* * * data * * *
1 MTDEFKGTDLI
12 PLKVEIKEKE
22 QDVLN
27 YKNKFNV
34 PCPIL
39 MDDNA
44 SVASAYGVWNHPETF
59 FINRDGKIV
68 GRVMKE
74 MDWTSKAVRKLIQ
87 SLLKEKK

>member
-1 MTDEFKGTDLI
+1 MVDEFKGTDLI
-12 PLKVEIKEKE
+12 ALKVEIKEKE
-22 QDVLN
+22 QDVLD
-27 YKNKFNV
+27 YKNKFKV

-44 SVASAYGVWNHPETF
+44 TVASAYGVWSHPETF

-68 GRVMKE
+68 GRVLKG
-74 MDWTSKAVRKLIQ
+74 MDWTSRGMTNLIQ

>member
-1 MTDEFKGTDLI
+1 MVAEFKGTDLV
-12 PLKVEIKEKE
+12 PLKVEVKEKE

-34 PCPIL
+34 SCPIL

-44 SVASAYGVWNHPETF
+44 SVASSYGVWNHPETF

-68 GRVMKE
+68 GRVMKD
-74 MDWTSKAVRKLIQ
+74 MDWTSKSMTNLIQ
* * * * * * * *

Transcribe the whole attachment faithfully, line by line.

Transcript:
1 MTDEFKGTDLI
12 PLKVEIKEKE
22 QDVLN
27 YKNKFNV
34 PCPIL
39 MDDNA
44 SVASAYGVWNHPETF
59 FINRDGKIV
68 GRVMKE
74 MDWTSKAVRKLIQ
87 SLLKEKK

>member
-1 MTDEFKGTDLI
+1 MVDEFKGTDLI
-12 PLKVEIKEKE
+12 ALKVEIKEKE
-22 QDVLN
+22 QDVLD
-27 YKNKFNV
+27 YKNKFKV

-44 SVASAYGVWNHPETF
+44 TVASAYGVWSHPETF

-68 GRVMKE
+68 GRVLKG
-74 MDWTSKAVRKLIQ
+74 MDWTSRGMTNLIQ

>member
-1 MTDEFKGTDLI
+1 MVAEFKGTDLV
-12 PLKVEIKEKE
+12 PLKVEVKEKE

-34 PCPIL
+34 SCPIL

-44 SVASAYGVWNHPETF
+44 SVASSYGVWNHPETF

-68 GRVMKE
+68 GRVMKD
-74 MDWTSKAVRKLIQ
+74 MDWTSKSMTNLIQ